The show which went on air last month gained popularity for all the wrong reasons
The plot revolves around an unusual marital bond between an 18-year old girl and a nine-year old boy
The channel decided to pull it off air following complaints on its content that is alleged to promote child marriage
New Delhi, August 29, 2017 : Sony Entertainment Television on Tuesday said it has pulled its controversial show “Pehredaar Piya Ki” off air. The development came after a string of complaints against the show which revolved around an 18-year-old girl marrying a nine-year-old boy.
The development was effective from Monday, according to an official statement issued on behalf of the channel on Tuesday.
“We are pulling off our programme ‘Pehredaar Piya Ki’ from television. While we understand that the decision to end this serial will be disappointing to those whose creative energies are vested in it, namely, its crew and cast, we (as a channel) are convinced that we will be better served by focusing instead on developing viewer interest in our upcoming, new shows.
“We are grateful to all the artists, producers and fans of our shows and request you to graciously support the viewership of our newer ventures,” the statement read.
Earlier this month, the Broadcasting Content Complaints Council (BCCC) had directed the channel to shift the show to a late night slot, besides running it with a scroll stating that it does not promote the concept of child marriage.
Even an online petition was moved for a ban on the TV show, which has been described as having “obnoxious and perverted” content that can “severely impact impressionable minds of children”.
The makers have been defending it all along, saying viewers must understand the circumstances in which the girl has to marry the child.
“Pehredaar Piya Ki”, produced by Shashi Sumeet Productions, went on air last month. The makers were also reportedly planning to add a forward leap to the story. (IANS)
International Girl Child Day has been declared by the United Nations on the 11th October every year in order to celebrate the importance of the girl child. On the occasion of International Girl Child Day, let’s help to spread awareness about the various problems faced by the girl child.
The common perception of any society, sees girls are often considered to be inferior to boys. Discrimination against girls is unchecked, Due to fear of exploitation, they are not sent to schools and denied the right to a decent education.
Female Foeticide is an issue which is prevalent in the urban and mostly in the rural areas. People who are ill-informed believe that a girl child is inferior to a boy and thus will not be able to help the family in any way other than increasing the burden of feeding another mouth on them.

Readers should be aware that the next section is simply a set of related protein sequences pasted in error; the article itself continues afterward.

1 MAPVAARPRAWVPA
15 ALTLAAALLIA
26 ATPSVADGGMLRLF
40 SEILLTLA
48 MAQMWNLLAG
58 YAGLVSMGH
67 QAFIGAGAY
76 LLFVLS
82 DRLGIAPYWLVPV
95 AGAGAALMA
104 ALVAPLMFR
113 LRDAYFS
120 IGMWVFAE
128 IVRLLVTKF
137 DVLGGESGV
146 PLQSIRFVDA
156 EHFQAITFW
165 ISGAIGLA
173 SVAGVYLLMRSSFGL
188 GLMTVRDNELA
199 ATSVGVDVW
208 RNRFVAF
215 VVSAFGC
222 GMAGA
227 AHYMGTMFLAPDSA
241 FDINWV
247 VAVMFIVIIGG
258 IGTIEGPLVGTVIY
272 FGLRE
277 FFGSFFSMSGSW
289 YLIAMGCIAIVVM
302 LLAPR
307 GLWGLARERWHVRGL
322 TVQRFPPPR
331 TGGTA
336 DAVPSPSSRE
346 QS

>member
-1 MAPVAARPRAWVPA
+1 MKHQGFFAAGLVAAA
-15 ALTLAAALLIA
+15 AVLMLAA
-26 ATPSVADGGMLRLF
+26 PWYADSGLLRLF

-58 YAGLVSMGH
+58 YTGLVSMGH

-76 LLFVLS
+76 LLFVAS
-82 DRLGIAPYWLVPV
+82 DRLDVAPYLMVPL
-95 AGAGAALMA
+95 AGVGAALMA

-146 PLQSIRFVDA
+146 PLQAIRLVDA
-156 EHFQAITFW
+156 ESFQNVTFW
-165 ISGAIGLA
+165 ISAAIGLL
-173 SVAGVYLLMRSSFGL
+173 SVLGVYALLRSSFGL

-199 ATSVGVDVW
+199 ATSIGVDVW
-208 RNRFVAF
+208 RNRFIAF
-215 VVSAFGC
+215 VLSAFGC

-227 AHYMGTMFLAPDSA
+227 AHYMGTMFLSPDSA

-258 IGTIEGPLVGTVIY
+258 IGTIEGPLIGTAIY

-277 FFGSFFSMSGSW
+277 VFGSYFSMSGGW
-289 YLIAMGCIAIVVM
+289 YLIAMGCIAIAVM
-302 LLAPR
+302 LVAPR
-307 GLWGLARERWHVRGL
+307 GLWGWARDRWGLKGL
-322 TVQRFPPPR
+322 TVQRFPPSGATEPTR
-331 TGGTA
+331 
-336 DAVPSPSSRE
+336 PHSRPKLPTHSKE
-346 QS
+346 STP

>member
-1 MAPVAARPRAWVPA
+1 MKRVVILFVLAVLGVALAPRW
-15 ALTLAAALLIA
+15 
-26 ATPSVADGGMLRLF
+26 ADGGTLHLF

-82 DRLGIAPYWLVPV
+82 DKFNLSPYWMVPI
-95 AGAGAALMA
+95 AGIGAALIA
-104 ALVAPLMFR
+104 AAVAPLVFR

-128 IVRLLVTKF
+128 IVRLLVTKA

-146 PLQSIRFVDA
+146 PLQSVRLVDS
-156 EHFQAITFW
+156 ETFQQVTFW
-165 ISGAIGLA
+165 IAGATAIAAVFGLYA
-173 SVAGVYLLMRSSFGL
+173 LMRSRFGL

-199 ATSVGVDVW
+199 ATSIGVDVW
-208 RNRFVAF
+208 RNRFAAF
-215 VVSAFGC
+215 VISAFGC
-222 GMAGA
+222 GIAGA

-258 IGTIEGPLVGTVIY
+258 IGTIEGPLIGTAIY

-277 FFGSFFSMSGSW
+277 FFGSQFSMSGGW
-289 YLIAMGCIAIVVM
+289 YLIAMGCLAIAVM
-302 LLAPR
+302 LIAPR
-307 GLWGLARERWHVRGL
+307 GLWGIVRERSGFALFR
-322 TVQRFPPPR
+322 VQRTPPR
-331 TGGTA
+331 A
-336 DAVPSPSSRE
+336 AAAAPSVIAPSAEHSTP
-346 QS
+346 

Child marriage is another important issue because of which girls are forced to drop out from their education at a very early age. India has the highest number of girls forced into marriage under the legal age of 18 accounting for 10 million child brides in the world.
It accounts for more than 70000 deaths each year relating to maternal deaths from pregnancy and childbirth. They also become victims of domestic abuse and the dowry system.
In some parts of the country, family marries off the girl in early age in order to save their economic burden. The reason for child marriage being so prevalent even today lies in the dowry system practised by a large portion of the educated lot.
Girl Child Health
In the rural areas, the health facilities are not very developed. If there is a choice between the girl and boy, most of the people will make sure that the boy remains healthy in the hope of him supporting the family in future. Health facilities are the basic amenities of life and are meant to be used by everybody equally. In India, several girl children die of malnutrition and diseases before the age of 6. Higher rates of child marriage lead to maternity deaths arising from complications in pregnancy and giving birth and it also increases the chances of the stillborn infant.
Girl Child Trafficking
Girl child trafficking is the defined as the trade any girl child under the age of 18 for the purpose of exploitation whether inside or outside the country. According to the National Crime Record Bureau, one child disappears in every eight minutes. Mostly these children are underage girls. They are taken from their homes and sold in the market for the purpose of begging, labor, and sexual exploitation. Sometimes it is their own family members who sell them for the need of money or just because they think she is a burden.
On this International Girl Child Day, let us be a part of a world which celebrates the girl child and do our bit in making the world a better place. A very much needed change in the society is the change in the attitude of the people. They should understand the fact that girls are equal to boys in all aspects and should be given equal respect and liberty.
The childhood of a girl can be preserved if we as a society come together and make sure she is nurtured, cherished, protected and should be given freedom to choose her life the way she wants to live.